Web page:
Indigenous Women in Scandinavia and a Potential Role for ICT

Indigenous Women in Scandinavia and a Potential Role for ICT

Avri Doria (Luleå University of Technology, Sweden) and Maria Uden (Luleå University of Technology, Sweden)
Copyright: © 2006 |Pages: 6
DOI: 10.4018/978-1-59140-815-4.ch125
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Abstract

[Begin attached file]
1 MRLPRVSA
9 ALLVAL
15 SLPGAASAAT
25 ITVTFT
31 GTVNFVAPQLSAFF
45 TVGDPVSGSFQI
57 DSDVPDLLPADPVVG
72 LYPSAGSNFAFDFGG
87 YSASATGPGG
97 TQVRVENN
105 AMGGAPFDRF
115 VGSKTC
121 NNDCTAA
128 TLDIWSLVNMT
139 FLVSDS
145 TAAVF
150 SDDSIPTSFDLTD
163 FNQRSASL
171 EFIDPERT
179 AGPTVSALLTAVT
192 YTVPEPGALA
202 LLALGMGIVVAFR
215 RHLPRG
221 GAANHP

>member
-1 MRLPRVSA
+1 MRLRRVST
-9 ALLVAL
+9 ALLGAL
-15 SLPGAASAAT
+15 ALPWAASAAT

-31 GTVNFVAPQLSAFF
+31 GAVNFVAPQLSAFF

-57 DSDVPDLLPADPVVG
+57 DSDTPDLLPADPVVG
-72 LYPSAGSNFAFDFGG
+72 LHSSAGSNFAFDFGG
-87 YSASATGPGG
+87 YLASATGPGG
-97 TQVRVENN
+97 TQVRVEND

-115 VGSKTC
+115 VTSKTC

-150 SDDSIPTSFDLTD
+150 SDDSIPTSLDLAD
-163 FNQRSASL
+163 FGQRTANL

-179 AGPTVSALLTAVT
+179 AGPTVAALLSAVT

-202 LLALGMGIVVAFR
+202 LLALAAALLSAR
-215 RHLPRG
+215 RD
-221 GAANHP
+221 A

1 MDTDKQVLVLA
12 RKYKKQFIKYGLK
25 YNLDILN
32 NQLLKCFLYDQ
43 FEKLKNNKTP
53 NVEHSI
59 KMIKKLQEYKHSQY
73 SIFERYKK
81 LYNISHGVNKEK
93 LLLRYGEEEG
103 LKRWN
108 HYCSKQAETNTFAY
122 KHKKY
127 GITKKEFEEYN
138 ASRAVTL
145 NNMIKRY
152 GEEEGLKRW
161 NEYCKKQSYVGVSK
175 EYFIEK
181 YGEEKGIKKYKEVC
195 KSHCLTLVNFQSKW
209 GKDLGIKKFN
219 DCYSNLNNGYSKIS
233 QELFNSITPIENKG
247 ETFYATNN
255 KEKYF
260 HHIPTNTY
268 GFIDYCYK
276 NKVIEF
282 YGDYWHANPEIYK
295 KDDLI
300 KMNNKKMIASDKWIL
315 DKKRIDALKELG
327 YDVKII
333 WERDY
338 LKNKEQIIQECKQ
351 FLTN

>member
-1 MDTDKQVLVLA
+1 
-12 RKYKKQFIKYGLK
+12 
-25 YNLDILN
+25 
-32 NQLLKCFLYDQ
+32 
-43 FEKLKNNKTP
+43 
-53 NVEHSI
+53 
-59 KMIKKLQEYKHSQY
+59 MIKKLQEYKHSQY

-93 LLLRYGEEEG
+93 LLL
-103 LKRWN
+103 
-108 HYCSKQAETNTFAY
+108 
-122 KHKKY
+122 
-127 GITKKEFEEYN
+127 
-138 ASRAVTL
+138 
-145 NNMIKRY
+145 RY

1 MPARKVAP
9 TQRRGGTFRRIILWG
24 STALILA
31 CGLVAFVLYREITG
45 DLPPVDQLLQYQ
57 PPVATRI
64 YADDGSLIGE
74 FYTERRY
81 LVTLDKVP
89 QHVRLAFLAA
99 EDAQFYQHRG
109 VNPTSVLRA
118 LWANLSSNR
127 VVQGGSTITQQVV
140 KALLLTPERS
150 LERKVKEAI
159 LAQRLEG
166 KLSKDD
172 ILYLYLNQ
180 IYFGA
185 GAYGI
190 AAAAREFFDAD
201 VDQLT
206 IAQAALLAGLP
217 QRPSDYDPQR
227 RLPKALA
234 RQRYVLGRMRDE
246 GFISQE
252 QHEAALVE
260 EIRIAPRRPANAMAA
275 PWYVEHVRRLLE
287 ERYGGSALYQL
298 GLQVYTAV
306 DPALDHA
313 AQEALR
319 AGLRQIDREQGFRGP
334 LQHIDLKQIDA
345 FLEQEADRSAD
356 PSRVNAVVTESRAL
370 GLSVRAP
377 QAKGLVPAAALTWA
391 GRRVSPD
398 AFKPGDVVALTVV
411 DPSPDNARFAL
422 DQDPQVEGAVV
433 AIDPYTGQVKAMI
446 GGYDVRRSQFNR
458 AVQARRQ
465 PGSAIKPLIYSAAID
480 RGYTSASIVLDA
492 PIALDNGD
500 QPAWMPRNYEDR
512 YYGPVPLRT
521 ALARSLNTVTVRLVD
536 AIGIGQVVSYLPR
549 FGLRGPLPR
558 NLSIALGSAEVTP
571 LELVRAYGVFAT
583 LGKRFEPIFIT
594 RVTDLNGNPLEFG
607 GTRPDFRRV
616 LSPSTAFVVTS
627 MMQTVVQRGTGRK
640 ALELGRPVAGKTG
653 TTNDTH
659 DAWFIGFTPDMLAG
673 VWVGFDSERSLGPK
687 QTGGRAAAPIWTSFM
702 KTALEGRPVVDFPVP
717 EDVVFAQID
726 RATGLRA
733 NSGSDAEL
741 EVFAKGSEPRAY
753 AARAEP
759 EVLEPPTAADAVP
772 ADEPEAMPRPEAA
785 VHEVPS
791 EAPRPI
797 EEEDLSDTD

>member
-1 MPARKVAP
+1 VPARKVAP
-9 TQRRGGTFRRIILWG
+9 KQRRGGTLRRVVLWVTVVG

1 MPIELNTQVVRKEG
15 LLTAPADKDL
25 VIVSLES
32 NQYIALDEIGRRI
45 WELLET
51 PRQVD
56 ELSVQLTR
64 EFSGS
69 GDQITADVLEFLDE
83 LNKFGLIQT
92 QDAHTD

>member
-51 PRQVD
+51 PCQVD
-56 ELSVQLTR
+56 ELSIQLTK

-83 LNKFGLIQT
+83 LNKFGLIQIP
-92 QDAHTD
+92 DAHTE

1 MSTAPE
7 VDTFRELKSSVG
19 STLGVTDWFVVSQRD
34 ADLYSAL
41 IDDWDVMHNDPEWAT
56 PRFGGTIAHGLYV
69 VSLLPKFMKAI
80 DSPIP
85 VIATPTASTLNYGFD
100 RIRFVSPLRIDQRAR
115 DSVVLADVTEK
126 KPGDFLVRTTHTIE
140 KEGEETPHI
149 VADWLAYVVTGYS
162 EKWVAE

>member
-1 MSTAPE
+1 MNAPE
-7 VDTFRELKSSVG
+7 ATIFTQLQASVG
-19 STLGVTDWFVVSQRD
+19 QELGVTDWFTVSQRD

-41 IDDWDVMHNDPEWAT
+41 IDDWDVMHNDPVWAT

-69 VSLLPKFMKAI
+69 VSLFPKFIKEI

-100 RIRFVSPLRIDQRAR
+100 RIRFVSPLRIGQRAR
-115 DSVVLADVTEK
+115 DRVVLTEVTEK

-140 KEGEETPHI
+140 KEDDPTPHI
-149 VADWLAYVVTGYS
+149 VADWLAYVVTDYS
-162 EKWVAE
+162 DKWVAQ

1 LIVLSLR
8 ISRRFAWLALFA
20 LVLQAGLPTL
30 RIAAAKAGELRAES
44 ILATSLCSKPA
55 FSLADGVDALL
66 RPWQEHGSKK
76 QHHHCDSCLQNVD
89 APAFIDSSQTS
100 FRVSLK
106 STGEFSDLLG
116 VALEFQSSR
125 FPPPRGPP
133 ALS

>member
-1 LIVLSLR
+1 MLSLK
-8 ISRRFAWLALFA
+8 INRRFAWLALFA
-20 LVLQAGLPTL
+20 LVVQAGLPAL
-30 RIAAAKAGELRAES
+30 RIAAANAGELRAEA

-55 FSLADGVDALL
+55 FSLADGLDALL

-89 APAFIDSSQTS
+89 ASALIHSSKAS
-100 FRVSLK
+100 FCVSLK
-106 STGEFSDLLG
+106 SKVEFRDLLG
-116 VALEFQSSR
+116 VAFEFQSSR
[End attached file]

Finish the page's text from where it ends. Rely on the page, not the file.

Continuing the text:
From a distance, the Sámi Network Connectivity initiative (SNC) does not necessarily appear as anything but another technical research project with certain science-fiction (sci-fi) connotations. It is aimed to create Internet connectivity for communications-challenged terrestrial settings using a protocol currently being developed for communications in space. However, while being a highly technical project, SNC emerged from an unexpected setting: an Indigenous women’s initiative to save their traditional livelihood from threats of social and economic drain and to create better opportunities for women and youth to remain within the traditional community. The first step towards the formation of SNC was taken in June 2001 when a group of women reindeer herders in Sirges Sámi Village in Jokkmokk, Norrbotten County in northern Sweden decided to start a gender equality project, Kvinna i sameby (KIS).1 To the Sámi, reindeer herding serves not only as an economic base but also as a foundation for reproduction of cultural values. Already in the KIS planning stage, Susanne Spik, the project leader, contacted the Division for Gender and Technology at Luleå University of Technology (LTU) to invite scientific assistance from the early stage of the project. LTU is the regional technical university for northern Sweden and is situated in the Norrbotten County capital of Luleå 200 km southeast of Jokkmokk. Promoting women’s possibilities to remain in reindeer herding and the traditional Sámi community, especially social and technical conditions for work and business development, were the focus in the discussions. An associated but separately funded project was subsequently formed by LTU researcher Maria Udén. A solution to the project requirements came from a guest researcher at the computer science department, Avri Doria, an Internet systems architect. In spring 2002, after initial discussions with members of the Interplanetary Networking Research Group (IPNRG) at the NASA Jet Propulsion Lab, she contributed the proposal that came to be referred to as Sámi Network Connectivity. With a decision to accept this project, the establishment of SNC as both a technical idea and a concrete gender-based project became a prime goal for the cooperation between the women in Sirges and the scholars at LTU, and continued after the KIS project ended in December 2003. The SNC objective is to provide connectivity where other sources are not available, while making the local population part of the development of the technical system. To develop the technical solution space of SNC, the Sámi Network Connectivity proposition gained research funding from the Swedish national agency for innovation systems, Vinnova, for the period 2004 to 2006. This funding is distributed through the Vinnova program “New communication networks.”

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